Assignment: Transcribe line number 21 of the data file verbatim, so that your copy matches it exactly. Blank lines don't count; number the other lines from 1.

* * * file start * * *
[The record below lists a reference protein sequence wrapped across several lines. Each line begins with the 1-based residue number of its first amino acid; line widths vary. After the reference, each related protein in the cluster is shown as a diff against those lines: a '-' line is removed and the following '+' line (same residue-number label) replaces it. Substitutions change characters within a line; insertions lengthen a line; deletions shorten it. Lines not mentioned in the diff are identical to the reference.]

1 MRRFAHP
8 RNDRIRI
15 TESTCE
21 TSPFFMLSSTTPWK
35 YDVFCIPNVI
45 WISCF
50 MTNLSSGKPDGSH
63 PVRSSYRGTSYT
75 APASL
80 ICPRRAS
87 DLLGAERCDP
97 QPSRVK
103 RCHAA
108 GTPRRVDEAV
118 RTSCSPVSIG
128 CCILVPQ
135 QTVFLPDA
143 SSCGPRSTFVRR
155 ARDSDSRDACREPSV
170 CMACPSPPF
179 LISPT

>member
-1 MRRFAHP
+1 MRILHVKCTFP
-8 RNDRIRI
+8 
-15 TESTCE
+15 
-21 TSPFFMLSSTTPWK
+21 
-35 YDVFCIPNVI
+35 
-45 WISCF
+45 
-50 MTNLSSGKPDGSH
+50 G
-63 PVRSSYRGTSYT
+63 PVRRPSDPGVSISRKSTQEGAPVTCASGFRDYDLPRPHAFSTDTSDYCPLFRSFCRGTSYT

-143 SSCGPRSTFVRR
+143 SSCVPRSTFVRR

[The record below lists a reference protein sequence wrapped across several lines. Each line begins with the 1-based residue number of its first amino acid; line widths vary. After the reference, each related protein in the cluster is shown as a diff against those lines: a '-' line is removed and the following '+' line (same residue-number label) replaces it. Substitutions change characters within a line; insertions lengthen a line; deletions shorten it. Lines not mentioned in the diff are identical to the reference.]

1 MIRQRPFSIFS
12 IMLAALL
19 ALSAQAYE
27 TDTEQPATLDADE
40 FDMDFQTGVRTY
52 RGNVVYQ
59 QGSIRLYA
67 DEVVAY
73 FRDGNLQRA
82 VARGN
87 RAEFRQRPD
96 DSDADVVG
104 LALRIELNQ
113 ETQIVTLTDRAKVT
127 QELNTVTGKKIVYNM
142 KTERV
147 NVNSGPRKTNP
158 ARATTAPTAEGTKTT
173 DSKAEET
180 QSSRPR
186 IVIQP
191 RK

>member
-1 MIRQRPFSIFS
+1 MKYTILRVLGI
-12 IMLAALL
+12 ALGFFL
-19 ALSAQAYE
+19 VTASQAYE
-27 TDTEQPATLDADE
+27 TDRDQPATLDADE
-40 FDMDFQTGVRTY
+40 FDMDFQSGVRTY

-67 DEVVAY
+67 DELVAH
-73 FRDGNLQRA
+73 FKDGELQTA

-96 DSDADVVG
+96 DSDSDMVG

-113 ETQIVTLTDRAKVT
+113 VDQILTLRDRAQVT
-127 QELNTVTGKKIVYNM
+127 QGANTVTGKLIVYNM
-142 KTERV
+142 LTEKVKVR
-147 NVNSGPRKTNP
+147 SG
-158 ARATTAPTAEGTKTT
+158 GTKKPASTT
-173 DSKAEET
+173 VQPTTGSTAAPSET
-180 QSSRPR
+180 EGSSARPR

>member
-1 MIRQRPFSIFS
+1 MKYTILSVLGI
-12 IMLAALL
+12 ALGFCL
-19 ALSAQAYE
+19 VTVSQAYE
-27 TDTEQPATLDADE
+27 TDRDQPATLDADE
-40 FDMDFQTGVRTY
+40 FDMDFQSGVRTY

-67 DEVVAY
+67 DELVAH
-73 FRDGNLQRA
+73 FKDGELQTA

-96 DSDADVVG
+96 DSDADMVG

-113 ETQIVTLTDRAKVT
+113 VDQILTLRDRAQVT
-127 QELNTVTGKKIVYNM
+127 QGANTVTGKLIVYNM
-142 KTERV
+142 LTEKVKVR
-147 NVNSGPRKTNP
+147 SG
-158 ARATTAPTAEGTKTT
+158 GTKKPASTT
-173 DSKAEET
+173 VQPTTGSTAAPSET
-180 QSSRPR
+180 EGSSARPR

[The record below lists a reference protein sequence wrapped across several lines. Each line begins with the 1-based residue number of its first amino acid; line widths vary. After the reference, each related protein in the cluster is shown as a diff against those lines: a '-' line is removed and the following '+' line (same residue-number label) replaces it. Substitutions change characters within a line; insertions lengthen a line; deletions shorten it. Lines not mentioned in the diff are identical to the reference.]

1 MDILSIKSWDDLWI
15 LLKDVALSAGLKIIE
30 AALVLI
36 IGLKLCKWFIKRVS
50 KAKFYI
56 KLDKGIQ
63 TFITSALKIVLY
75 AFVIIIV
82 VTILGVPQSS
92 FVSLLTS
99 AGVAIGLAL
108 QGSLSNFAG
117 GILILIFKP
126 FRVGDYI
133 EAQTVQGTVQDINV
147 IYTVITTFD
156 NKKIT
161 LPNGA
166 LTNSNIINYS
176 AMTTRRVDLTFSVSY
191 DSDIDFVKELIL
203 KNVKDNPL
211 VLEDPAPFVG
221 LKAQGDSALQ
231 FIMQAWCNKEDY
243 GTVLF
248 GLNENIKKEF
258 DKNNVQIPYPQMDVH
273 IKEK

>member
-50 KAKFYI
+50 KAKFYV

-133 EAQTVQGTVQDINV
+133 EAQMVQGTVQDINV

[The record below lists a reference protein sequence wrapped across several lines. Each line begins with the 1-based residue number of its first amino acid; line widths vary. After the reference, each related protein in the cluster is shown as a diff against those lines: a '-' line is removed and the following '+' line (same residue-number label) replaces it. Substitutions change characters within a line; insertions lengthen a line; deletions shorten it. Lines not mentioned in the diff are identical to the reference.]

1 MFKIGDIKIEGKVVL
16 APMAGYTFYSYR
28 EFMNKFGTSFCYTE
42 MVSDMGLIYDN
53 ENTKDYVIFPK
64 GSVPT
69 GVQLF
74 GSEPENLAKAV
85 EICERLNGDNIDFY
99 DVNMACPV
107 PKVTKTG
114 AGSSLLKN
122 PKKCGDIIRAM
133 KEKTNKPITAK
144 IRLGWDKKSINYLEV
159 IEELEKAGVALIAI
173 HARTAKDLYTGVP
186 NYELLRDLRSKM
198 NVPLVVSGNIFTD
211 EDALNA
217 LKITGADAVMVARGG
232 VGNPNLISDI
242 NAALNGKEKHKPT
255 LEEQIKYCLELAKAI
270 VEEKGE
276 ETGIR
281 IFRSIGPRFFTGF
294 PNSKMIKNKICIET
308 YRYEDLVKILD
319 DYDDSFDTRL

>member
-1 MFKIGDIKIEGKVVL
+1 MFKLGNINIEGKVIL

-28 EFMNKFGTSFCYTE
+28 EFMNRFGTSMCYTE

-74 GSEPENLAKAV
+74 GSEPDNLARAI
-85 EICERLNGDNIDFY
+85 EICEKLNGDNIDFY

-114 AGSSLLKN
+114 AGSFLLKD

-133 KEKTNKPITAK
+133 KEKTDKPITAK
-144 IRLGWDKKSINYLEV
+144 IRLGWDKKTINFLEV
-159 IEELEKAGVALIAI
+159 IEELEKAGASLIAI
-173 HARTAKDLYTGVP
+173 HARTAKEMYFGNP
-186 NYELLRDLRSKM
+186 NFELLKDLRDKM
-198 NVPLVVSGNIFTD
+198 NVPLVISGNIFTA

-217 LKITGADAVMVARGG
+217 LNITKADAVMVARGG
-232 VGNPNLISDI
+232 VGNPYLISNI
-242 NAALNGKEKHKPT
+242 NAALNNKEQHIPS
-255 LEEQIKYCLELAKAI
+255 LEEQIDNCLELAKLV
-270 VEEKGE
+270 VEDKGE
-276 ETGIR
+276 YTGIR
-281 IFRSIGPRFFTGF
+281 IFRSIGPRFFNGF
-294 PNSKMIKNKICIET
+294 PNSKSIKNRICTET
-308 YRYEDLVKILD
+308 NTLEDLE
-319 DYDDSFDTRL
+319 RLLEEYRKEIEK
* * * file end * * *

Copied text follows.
170 CMACPSPPF